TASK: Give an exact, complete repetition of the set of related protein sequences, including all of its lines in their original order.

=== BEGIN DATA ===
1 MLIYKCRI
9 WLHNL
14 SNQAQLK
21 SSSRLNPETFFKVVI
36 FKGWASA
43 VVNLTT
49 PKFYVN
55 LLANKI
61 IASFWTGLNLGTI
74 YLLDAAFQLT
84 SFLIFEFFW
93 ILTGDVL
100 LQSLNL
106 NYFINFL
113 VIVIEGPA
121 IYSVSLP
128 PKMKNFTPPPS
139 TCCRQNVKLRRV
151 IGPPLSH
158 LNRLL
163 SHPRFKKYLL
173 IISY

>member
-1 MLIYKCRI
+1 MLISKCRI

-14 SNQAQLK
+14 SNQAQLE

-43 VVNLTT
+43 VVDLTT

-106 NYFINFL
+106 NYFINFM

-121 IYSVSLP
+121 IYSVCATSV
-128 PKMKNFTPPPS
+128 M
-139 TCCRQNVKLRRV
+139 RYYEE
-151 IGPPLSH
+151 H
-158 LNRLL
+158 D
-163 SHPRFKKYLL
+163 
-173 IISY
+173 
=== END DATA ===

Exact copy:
1 MLIYKCRI
9 WLHNL
14 SNQAQLK
21 SSSRLNPETFFKVVI
36 FKGWASA
43 VVNLTT
49 PKFYVN
55 LLANKI
61 IASFWTGLNLGTI
74 YLLDAAFQLT
84 SFLIFEFFW
93 ILTGDVL
100 LQSLNL
106 NYFINFL
113 VIVIEGPA
121 IYSVSLP
128 PKMKNFTPPPS
139 TCCRQNVKLRRV
151 IGPPLSH
158 LNRLL
163 SHPRFKKYLL
173 IISY

>member
-1 MLIYKCRI
+1 MLISKCRI

-14 SNQAQLK
+14 SNQAQLE

-43 VVNLTT
+43 VVDLTT

-106 NYFINFL
+106 NYFINFM

-121 IYSVSLP
+121 IYSVCATSV
-128 PKMKNFTPPPS
+128 M
-139 TCCRQNVKLRRV
+139 RYYEE
-151 IGPPLSH
+151 H
-158 LNRLL
+158 D
-163 SHPRFKKYLL
+163 
-173 IISY
+173 